Regulatory agencies and public-private partnerships have also contributed to the adoption of standardized metrics. Agencies have released guidance and regulations encouraging the clinical research enterprise to build practices ensuring a higher level of quality into development planning to drive downstream efficiency and performance. The Quality by Design (QbD) movement, formally introduced in 2011, incorporates quality and risk-management principles into clinical trial oversight and execution. During the past several years, both TransCelerate and the MCC have launched risk assessment and risk mitigation tools to assist pharmaceutical and biotechnology companies in assessing and managing project- and protocol-level risk and quality (e.g., lower error rates, higher compliance and better patient safety) prior to initiating clinical trials.
The 10th anniversary of the MCC’s founding is yet another indicator of the growing recognition by clinical research professionals of the importance of standardized operating function-level and corporate-level performance metrics. More than a hundred companies are participating MCC members. And several years ago I joined the MCC board to reflect my personal commitment and belief in the critical need for, and benefit of, standardized benchmark performance measures.
The results of a new 2016 MCC survey conducted among 44 predominantly large and mid-sized companies (with 2,500 total employees or more) are striking. At this time, nearly two-thirds of organizations surveyed report that they are now using a standard set of senior management-level KPIs. The majority of organizations (73%) review these metrics at least on a quarterly basis. In addition, about half of sponsor companies report setting annual operating performance goals and developing improvement action plans using end-of-year KPI results.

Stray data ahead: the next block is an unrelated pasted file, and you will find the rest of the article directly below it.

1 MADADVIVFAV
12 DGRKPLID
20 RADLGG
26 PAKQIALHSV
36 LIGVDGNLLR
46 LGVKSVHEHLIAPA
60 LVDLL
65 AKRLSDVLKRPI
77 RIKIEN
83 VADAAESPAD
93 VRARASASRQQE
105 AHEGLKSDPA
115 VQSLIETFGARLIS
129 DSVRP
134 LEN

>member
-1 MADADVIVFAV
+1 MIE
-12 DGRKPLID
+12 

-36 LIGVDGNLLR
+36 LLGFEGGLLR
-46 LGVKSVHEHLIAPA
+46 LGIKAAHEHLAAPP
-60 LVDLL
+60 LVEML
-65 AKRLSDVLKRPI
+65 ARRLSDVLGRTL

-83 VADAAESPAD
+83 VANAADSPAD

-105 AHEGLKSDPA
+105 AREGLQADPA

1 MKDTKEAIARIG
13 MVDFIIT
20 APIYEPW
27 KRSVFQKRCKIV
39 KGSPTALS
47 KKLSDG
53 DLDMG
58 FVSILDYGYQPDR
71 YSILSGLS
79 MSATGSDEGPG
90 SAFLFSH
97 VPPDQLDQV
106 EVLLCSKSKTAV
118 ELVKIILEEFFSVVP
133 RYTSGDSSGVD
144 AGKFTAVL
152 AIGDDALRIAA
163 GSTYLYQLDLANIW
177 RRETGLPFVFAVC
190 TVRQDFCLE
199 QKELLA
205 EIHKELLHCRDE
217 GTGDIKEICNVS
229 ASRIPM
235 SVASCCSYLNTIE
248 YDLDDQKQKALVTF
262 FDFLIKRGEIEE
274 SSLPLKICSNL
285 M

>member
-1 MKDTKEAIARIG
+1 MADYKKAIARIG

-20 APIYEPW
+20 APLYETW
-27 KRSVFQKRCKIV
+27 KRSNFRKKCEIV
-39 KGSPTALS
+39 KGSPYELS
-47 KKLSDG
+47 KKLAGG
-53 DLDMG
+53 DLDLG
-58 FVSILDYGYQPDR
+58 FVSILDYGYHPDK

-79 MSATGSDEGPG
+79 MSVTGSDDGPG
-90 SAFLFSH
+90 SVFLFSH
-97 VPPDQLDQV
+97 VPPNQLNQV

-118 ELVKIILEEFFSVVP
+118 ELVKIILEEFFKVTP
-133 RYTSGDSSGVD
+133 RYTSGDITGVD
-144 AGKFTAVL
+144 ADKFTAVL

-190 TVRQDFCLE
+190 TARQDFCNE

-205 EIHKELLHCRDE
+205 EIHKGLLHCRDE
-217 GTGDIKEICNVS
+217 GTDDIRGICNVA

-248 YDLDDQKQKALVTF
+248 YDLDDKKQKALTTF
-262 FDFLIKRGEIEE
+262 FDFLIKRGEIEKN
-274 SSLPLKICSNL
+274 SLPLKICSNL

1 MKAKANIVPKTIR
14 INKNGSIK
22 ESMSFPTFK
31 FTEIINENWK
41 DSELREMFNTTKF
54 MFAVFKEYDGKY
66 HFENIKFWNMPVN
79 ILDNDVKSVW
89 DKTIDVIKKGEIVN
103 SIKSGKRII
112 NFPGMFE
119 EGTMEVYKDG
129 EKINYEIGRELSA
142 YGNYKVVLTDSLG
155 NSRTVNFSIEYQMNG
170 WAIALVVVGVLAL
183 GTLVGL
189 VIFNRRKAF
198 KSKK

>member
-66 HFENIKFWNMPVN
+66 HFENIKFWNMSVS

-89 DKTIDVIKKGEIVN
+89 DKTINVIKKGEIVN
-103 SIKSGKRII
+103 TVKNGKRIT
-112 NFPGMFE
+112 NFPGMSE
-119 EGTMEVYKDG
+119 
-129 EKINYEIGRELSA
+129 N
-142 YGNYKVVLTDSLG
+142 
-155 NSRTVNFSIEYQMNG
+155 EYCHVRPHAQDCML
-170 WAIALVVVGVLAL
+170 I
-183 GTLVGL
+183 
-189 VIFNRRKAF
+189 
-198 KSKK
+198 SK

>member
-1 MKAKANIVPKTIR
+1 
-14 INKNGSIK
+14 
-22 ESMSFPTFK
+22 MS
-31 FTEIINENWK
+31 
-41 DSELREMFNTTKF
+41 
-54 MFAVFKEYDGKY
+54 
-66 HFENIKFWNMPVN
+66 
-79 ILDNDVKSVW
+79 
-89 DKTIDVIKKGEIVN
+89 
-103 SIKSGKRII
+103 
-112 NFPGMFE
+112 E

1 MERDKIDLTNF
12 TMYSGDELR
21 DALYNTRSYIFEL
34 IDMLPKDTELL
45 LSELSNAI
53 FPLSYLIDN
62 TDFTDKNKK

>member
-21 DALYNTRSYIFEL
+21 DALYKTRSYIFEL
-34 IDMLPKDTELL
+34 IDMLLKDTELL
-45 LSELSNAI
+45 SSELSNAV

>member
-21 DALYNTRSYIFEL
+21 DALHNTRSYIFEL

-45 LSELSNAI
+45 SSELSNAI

Companies responding to the survey indicated that they are using an average of eight senior-level KPI metrics that measure a variety of areas, including clinical operations, data management and quality assurance/quality control (see chart below). The most common metrics include:
At the functional level, the use of standardized performance metrics is very high in clinical operations and data management departments. More than 90% report currently using (83%) or planning to use (8%) standardized metrics. The most common clinical operations metrics-some that flow into corporate level oversight-include the percentage of studies completing enrollment on time; the percentage of studies activated on time and the percentage of regulatory packets approved the first time. For data management, the percentage of final databases locked on time and the percentage of case report forms finalized on time are among the most commonly used standardized metrics.
The MCC is releasing a full report on the results of the 2016 survey on its website followed by articles published in trade journals.
The International Conference on Harmonization (ICH) is expected to release its R2 guideline in November. This new guideline replaces the one implemented in 1997; accommodates the scale and complexity of current drug development strategy, management and practice; and promotes better data quality and human subject protection through the integration of risk-management processes.
With cloud-based technologies and the availability of ever-larger databases of structured and unstructured data and information, the opportunities are even greater for rich and robust performance analytics to inform the management and execution of increasingly open collaborative teams. Newer technology solutions will enable sponsors and their partners to identify leading standardized risk and ultimately standardized predictive indicators.
These are exciting times for the drug development enterprise. Selfishly, this is particularly welcome news for those of us actively involved in benchmarking enterprise performance and practice.
Kenneth A. Getz, MBA, is the Director of Sponsored Research at the Tufts CSDD and Chairman of CISCRP, both in Boston, MA, e-mail: email@example.com